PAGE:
Wednesday, October 30, 2013

Some new Ghost Stories for Halloween 2013!

The Ghost of Bellamy Bridge
Marianna, Florida
One of the most popular pages at is our collection of stories about the Ghosts & Monsters of the South.

For Halloween 2013, we have added some new stories that you might enjoy.  From a headless horse in Southwest Georgia to a ghost ship crewed by pirates in the Everglades, I think you will enjoy these journeys into the folklore of the South!

New stories for 2013:

Other favorites:
Don't forget you can access all of these stories and many others anytime at

Tuesday, October 22, 2013

An Alamo hero's home in Alabama

William B. Travis home in Alabama
The historic home of William Barret Travis still stands in the unincorporated community of Perdue Hill, Alabama.  The future commander of the Alamo lived here in 1828-1830.

The house was built in around 1820 in the once thriving river port of Claiborne, about 1 1/2 miles west of its current location. In 1828, William B. Travis and his new bride, Rosanna Cato Travis, moved into the charming little cottage.  Their son, Charles Travis, was born there and the future hero of the Texas Revolution practiced law, ran a newspaper and served as an adjutant in the Alabama State Militia while he lived in the home.

Travis was only 19 years old when he and Rosanna were married, but by then had been educated at academies in Sparta and Claiborne and entered the practice of law in the office of James Dellet. That he was popular among his neighbors is evidenced by his election to a post in the state militia (forerunner of today's National Guard).  In those days, militia officers were elected.

The Alamo in San Antonio, Texas
After only two years of marriage and when his young son was only one year old, however, Travis suddenly left Claiborne.  The cause of his sudden departure is debated to this day.  Some say he was so severely in debt that he was unable to meet his obligations.  Others say his decision to lead was the result of marital strife with Rosanna.  The cause also could have been a case of the "Texas Fever." Men from all over the United States then were flocking to Texas hoping to make fortunes for themselves.

Regardless of why he left Alabama in early 1831, Travis became the heroic commander of the Alamo who inspired the world with his determined promise of "Victory or Death!"  He, of course, died at the Alamo alongside James "Jim" Bowie, David Crockett and other heroes on March 6, 1836.

To learn more about Travis and his Alabama home, please visit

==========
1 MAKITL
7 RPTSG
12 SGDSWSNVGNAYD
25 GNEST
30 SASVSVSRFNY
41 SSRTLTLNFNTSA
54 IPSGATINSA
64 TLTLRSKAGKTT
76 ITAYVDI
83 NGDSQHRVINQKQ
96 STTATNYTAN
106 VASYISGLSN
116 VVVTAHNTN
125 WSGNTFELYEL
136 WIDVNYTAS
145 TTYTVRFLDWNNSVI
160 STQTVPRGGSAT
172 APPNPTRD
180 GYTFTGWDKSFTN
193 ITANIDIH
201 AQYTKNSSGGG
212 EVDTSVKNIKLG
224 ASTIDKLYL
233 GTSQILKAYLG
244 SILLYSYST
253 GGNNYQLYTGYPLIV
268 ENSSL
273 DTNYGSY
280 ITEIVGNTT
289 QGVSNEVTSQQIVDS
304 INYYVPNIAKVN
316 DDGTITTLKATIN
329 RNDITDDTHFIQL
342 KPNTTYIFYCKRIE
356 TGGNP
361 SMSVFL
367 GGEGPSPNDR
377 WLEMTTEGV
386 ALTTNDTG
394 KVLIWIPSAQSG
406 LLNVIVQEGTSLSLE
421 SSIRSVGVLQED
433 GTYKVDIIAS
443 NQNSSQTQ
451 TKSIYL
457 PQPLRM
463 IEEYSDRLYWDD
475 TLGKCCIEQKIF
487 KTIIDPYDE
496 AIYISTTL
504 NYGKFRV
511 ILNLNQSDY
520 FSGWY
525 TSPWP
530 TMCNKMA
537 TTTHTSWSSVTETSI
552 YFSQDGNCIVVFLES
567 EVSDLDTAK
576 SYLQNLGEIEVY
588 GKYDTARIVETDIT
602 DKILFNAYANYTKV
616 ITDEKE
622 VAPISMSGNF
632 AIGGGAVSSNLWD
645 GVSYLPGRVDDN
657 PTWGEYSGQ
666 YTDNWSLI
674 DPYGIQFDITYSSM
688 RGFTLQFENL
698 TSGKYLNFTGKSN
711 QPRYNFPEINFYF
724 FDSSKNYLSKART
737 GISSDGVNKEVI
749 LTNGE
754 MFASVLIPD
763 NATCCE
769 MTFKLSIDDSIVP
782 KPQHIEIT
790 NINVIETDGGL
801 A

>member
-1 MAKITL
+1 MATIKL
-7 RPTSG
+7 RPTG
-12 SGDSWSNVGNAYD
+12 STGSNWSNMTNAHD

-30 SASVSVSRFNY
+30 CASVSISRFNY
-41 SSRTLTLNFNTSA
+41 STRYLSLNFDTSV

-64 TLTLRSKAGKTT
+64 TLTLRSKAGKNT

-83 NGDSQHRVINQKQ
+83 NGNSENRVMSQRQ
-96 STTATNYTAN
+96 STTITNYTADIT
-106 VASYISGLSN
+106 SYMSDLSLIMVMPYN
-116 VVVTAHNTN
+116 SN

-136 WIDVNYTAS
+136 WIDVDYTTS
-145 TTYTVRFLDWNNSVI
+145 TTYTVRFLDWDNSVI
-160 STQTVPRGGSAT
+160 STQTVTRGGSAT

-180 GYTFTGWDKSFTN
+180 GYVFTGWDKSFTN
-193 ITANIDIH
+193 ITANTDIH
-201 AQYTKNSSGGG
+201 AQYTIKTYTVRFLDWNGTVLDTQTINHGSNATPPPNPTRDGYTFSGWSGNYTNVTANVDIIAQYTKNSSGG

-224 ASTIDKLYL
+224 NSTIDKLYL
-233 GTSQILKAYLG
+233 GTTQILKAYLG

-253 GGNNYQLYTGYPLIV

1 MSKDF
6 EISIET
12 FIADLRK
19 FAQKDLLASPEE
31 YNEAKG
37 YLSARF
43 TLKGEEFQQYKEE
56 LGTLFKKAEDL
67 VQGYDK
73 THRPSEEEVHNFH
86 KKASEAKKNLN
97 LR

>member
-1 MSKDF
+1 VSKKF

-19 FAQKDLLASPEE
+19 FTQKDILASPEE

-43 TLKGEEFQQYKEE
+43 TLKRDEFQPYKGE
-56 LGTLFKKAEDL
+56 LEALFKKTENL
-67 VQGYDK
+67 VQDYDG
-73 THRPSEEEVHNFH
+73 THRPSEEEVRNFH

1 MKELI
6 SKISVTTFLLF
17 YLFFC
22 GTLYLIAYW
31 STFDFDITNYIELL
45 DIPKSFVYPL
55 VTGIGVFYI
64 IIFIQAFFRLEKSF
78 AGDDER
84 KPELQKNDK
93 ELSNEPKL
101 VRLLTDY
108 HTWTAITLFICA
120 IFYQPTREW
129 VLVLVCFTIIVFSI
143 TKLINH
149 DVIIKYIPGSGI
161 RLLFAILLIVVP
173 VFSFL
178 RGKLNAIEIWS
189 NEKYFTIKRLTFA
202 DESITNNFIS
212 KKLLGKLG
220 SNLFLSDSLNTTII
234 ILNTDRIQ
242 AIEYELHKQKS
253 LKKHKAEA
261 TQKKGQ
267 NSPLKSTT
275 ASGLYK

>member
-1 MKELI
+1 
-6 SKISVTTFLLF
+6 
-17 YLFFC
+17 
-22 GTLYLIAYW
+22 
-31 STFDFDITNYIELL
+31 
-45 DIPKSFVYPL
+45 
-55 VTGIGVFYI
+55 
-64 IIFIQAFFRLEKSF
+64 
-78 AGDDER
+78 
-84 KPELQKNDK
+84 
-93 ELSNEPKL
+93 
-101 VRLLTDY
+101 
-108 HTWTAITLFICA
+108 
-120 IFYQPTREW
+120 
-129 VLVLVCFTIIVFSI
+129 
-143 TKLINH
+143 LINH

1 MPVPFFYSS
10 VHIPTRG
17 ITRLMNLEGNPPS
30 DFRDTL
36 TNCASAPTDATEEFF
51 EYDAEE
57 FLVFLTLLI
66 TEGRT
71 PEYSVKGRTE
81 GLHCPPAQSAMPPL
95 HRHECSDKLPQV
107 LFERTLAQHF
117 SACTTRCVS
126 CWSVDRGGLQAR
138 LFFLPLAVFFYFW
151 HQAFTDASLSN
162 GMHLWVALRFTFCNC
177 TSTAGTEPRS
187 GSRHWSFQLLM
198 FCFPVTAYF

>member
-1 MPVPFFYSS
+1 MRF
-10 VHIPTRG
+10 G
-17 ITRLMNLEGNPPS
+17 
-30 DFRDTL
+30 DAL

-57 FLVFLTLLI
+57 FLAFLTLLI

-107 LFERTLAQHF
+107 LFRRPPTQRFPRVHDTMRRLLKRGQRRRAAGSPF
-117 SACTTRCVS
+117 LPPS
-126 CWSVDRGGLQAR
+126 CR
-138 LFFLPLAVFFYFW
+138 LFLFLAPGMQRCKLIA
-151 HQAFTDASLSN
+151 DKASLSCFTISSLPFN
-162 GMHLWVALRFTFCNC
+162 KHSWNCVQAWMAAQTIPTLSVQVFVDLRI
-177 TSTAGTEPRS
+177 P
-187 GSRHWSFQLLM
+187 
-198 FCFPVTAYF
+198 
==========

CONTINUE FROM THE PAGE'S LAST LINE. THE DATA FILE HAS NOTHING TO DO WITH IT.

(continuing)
Sunday, October 20, 2013

Blue Ridge Parkway is OPEN

Cold Mountain, NC, from the Blue Ridge Parkway
UPDATE:  All areas along the parkway have reopened to visitors.

The famed Blue Ridge Parkway is OPEN for those who would like to take the scenic drive to see the fall leaf change.  All facilities along the parkway, however, are closed due to the government shutdown.

According to the National Park Service, all visitor centers, historic sites, hotels, restaurants, campgrounds, picnic areas and restrooms along the Parkway are CLOSED. There are numerous towns along the Blue Ridge Parkway, however, to make up for the loss of some of these facilities.

Tunnel along the Parkway
October is normally a time of tremendous use of the Blue Ridge Parkway as drivers take the winding road for spectacular views of the fall leaf change in North Carolina and Virginia. According to the park service, around 70,000 visitors per day normally visit the parkway in October.

Graveyard Fields Waterfalls are Closed to Visitors
The closure of so many facilities is likely to reduce that total considerably and have a negative impact on towns, cities and communities all along its route. In addition to the 195 park service employees furloughed along the Blue Ridge Parkway, 200 employees of private businesses that contract for services also have been laid off.

Security officers, however, remain on duty to keep people from trying to visit any of the historic sites or other facilities along the road.

The National Park Service website for the Blue Ridge Parkway also is shut down, but you can read more about the beautiful road at

Saturday, October 12, 2013

Leaf Watch 2013 - Georgia's Top 15 Parks for Fall Color

Amicalola Falls State Park
With virtually all of America's national parks and national forest recreation areas still closed due to the Federal shutdown, many traditional places for enjoying the fall leaf change in the South are unavailable this year.